In some parts of Africa, Internet access is still a luxury. However, that narrative is changing rapidly. According to a report by the International Telecommunication Union, only about 28 percent of Africans used the Internet in 2019. That is nearly half of the 1.216 billion inhabitants in the continent. The usage can vary from one country to another. In Kenya’s Rift Valley, Alphabet Inc. launched the world’s first commercial high-speed Internet balloons.
The Internet balloons float around the stratosphere, beaming 4G Internet signals to the remote villages in Rift Valley. Loon, a unit of Alphabet Inc. (Google’s parent company) runs the services. However, Loon partnered with Telkom Kenya, the third-largest telecoms operator in Kenya, to make this a reality. Speaking after the launch, the Information Minister, Joe Mucheru said,
“Kenya is the first country… to have base stations high up in the sky. Now we will be able to cover the whole country in a very short span of time.”
Interesting facts about the Internet balloons
The Internet balloons are made from polyethylene sheets. They are powered by solar energy. These balloons are the size of tennis courts and Loon describes them as ‘floating cell towers’. Loon’s Internet balloons can last over 100 days in the stratosphere before returning to earth.
The Internet balloons were launched in the United States but make their way to Kenya using wind currents. Loon’s Internet balloons will offer 4G Internet services. Initial tests involved 35,000 customers and covered a region spanning 19,000 sq. miles (50,000 sq. km). Mr. Mugo Kibati, the chief executive of Telkom Kenya said,
“[It is] an exciting milestone for Internet service provision in Africa. The internet-enabled balloons will be able to offer connectivity to the many Kenyans who live in remote regions that are underserved or totally unserved, and as such remain disadvantaged.”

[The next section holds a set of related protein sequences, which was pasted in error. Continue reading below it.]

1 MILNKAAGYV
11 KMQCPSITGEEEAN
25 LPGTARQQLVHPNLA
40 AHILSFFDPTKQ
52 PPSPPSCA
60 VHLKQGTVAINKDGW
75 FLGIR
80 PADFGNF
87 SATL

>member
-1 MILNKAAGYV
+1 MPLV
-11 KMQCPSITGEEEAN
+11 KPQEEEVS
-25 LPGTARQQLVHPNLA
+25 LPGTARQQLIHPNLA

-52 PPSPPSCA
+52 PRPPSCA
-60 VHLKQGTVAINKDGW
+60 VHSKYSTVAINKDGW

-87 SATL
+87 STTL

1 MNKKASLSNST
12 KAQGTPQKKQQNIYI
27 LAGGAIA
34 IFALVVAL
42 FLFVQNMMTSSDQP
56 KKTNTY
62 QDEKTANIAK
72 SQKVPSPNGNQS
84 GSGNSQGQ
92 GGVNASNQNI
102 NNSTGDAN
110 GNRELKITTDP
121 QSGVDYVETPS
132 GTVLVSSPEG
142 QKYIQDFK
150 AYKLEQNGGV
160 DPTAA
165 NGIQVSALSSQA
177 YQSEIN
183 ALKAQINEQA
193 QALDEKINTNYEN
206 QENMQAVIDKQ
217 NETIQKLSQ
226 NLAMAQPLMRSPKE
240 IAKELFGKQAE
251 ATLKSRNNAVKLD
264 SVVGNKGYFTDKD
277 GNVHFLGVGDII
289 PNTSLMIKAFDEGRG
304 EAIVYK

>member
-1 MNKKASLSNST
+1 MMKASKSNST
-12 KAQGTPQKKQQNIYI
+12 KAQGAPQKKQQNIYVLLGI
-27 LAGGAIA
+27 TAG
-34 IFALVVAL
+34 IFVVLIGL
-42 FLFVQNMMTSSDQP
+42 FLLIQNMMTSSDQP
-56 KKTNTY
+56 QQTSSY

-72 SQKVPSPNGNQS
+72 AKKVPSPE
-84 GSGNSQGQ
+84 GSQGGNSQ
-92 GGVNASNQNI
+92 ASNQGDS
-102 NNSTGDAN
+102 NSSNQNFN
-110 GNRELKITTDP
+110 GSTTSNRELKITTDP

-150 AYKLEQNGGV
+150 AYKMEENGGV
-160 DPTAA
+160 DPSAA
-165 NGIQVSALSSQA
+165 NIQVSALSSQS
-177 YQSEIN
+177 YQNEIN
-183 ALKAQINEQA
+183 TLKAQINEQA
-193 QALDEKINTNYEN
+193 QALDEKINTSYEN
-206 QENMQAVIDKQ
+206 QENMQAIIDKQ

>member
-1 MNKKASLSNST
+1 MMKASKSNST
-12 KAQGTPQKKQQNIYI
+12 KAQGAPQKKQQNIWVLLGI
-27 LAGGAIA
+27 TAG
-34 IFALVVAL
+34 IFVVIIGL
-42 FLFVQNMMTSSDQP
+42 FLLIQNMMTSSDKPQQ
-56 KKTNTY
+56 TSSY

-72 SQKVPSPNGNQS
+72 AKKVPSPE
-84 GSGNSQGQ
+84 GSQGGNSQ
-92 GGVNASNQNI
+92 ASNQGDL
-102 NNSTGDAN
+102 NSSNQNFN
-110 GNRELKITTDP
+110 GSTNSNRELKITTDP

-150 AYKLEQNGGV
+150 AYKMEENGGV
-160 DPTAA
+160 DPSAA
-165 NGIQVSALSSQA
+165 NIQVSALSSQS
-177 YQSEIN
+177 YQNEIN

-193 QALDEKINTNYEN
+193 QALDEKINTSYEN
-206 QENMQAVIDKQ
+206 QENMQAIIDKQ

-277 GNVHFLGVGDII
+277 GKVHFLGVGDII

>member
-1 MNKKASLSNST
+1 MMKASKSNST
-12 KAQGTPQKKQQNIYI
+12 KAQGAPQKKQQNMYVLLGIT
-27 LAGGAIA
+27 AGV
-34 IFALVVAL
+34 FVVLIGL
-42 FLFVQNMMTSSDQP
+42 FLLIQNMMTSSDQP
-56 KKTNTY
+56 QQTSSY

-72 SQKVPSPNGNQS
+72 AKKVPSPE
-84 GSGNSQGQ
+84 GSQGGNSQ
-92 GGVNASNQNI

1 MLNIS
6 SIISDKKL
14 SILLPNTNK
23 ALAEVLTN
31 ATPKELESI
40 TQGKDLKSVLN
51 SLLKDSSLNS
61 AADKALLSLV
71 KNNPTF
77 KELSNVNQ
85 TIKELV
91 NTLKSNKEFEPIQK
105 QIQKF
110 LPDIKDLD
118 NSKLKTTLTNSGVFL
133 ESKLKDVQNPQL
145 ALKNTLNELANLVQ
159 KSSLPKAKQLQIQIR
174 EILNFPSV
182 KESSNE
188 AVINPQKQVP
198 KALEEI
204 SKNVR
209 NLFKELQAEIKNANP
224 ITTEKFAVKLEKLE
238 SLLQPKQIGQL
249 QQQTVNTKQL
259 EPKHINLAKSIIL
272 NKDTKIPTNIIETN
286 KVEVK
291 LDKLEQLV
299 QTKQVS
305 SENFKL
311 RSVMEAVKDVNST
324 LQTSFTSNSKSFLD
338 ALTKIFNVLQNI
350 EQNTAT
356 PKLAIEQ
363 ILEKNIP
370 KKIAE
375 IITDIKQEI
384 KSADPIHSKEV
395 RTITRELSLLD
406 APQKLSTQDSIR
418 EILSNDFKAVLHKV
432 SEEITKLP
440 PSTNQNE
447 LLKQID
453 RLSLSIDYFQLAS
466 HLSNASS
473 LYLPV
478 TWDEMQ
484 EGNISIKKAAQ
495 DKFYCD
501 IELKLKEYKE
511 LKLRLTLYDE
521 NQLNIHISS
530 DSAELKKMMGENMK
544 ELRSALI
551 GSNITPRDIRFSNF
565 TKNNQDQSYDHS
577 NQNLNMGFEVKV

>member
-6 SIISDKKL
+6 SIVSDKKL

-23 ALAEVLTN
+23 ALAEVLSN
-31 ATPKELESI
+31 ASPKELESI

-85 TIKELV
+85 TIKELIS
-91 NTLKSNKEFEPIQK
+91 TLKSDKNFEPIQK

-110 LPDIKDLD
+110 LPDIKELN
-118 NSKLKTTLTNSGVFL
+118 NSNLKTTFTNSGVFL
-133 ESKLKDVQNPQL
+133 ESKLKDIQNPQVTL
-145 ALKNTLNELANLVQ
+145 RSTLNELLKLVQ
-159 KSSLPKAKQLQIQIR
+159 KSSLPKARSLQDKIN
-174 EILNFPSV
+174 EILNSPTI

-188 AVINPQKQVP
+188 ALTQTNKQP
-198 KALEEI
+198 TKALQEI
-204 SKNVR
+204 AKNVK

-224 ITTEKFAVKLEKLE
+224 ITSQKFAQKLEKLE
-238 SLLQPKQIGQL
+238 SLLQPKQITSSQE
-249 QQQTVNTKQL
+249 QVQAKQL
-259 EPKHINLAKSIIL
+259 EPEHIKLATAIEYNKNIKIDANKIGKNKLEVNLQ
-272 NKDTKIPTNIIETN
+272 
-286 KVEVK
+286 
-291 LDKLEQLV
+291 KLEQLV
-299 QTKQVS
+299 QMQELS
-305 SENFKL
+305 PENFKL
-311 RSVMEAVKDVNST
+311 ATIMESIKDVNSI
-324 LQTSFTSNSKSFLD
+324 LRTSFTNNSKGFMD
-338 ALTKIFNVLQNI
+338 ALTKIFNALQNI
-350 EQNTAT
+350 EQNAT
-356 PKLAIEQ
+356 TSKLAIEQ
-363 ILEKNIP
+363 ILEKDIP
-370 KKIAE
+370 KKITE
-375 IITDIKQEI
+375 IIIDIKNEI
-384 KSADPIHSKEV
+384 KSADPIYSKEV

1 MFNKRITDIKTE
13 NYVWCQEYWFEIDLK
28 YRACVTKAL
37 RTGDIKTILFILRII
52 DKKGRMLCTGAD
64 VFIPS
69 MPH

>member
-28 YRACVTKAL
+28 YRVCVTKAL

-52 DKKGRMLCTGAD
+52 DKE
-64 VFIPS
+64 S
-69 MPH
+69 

In one field test, the download speed hit 18.9 Mbps (megabits per second) while the upload speed was 4.7 Mbps. The 4G coverage will empower rural dwellers to stream video, surf the Internet, make voice and video calls, and text. Subsequently, there will be 35 of these solar-powered balloons in constant motion over East Africa’s stratosphere. Loon has signed a deal with Mozambique for a similar technology.
Critics feel different about the Internet balloons
Inasmuch as Loon’s Internet balloon is laudable, critics have a different opinion. Kenya has a population of 48 million. About 39 million people in the country are already connected to the Internet. Thus, critics believe launching the technology in Kenya was needless when there are other African countries with far less connected citizens. However, Loon’s chief executive, Alastair Westgarth said,
“Kenya is an ideal place for us to begin this new era of stratospheric communications. The country has been incredibly innovative about finding new ways to connect unconnected populations. As a new, innovative technology, this is a great fit.”
Loon was part of Google’s 2011 ‘moonshot project’. The California-based company became a separate company in 2018. In the same year, they signed a deal with Telkom Kenya to offer commercial service. Loon is one of the companies to have emerged from Alphabet’s research and development lab called X. Another company to emerge from the X project is the self-driving car unit, Waymo.
Recall that Loon deployed similar Internet balloons in Puerto Rico after the 2017 Hurricane Maria to connect over 250,000 people. This was in conjunction with AT&T and T-Mobile. Also, the technology was used in Peru after the 8.0 magnitude earthquake of 2019 in collaboration with Telefónica.
Beaming 4G Internet services to rural dwellers is a great idea. However, the project may still fail to achieve its aim. The reason is that a large proportion of rural dwellers cannot afford 4G-enabled phones. Sharing a similar view, Phares Kariuki, the chief executive of data management company Node Africa said,
“I feel this solution is inordinate with the problem being solved. Loon is a fringe solution for places where last-mile connectivity will be too expensive because the people are sparsely populated. It’s not the best solution for this market.”
What will be the use of a fast Internet if the majority of the people it is intended for cannot afford it? However, it can mean a lot for the few that can including advertising their products to a wider audience. There is no better time for this innovation than now that COVID-19 has forced people to work from home.
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